Why value investing is facing a “tectonic shift”, according to veteran fund managers

The father of value investing, Benjamin Graham, still dominates Tweedy, Browne, the New York-based firm that served as his brokerage in the early 20th century.

The $5.9 billion

Tweedy, Browne International Value

(ticker: TBGVX) follows one of the famous investor’s key investment principles: buying stocks that trade at prices below their intrinsic values ​​will create wealth over time.

Although Graham’s Principle of Intrinsic Value hasn’t changed in nearly 100 years since its inception, what’s different now are the metrics used to determine that value, says co-portfolio manager Thomas Shrager. Conventional measures such as book value, he notes, are less useful as markets have become more efficient.

One of the measures Shrager, 64, and his co-director Robert Wyckoff, 69, now use in their analysis is company value to earnings before interest and taxes, or Ebit. They look for valuation multiples between 10 and 15, but buy when these multiples are at significant discounts, ideally around 30%. These types of discounts are similar to what someone looking to buy the company would want to see, Wyckoff says.

“It just makes sense to try to buy companies at discounted prices relative to observable real-world valuations that have been paid for comparable companies,” he says.

The co-managers’ conservative strategy has paid off, especially for long-term investors. Over the past 15 years, international value has ranked in the top 1% of Morningstar’s foreign large value category, with an annualized return of 3.7%. Its benchmark, the MSCI EAFE, recorded an annualized return of 1.6% over the same period. In 2011, Morningstar awarded the International Value team of seven managers its International Stock Manager of the Year award.

Morningstar rates the No-Fee International Value as a five-star bronze fund, though the 1.37% fee for retail stocks is considered high by the research firm.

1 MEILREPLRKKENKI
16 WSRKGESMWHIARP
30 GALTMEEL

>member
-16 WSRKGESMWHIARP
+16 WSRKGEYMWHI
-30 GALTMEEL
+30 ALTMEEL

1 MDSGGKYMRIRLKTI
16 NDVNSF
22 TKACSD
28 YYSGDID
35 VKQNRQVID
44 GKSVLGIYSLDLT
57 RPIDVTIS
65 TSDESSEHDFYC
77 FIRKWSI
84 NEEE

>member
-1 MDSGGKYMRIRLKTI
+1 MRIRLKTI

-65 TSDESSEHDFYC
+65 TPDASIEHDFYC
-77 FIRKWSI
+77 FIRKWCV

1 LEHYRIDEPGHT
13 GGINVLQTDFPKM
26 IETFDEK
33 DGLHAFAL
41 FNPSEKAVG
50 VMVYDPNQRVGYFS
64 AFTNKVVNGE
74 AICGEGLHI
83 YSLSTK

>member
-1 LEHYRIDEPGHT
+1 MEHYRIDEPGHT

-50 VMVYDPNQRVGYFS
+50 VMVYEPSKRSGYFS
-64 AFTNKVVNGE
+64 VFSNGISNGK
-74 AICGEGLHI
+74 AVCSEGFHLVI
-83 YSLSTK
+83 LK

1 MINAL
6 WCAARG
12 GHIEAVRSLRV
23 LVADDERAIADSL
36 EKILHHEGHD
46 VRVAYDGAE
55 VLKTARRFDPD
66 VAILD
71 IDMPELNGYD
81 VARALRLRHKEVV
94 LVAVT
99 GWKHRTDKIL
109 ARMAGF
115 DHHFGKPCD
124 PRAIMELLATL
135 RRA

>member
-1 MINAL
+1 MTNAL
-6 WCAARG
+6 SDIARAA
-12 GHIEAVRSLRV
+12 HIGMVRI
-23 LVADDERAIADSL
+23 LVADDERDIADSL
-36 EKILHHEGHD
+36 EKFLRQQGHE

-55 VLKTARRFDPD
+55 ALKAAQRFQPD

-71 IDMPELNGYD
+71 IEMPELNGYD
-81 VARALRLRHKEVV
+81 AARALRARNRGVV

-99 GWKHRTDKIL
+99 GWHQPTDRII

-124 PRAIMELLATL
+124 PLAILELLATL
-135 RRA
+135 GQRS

According to Wyckoff and Shrager, value investing is set to see even better days. The duo predict that the trend shift towards value that began in the fourth quarter of 2020 is a “tectonic shift”. As the global economy began to recover from the Covid-19 lockdowns, value stocks began to outperform growth stocks, as they typically do during economic rebounds.

The veteran team expects value dominance to accelerate now that the Federal Reserve is poised to raise interest rates several times to temper inflation. Higher interest rates weigh more heavily on growth stocks because more of their value is tied to earnings in the distant future. Plus, value stocks are simply cheaper than growth stocks after years of underperformance, Wyckoff says.

The pair’s years of experience and strong fund track record make their predictions worth considering. Wyckoff and Shrager have led the fund since 2007 and 2003, respectively, and have worked at Tweedy since 1991 and 1989.

The managers seek to build a portfolio with three types of companies, although all should have strong balance sheets, a diverse customer base and little debt.

The first are the pillars of the portfolio – high quality companies with strong brands and little competition that can increase in value over time. This is evident in the fund’s two main holdings,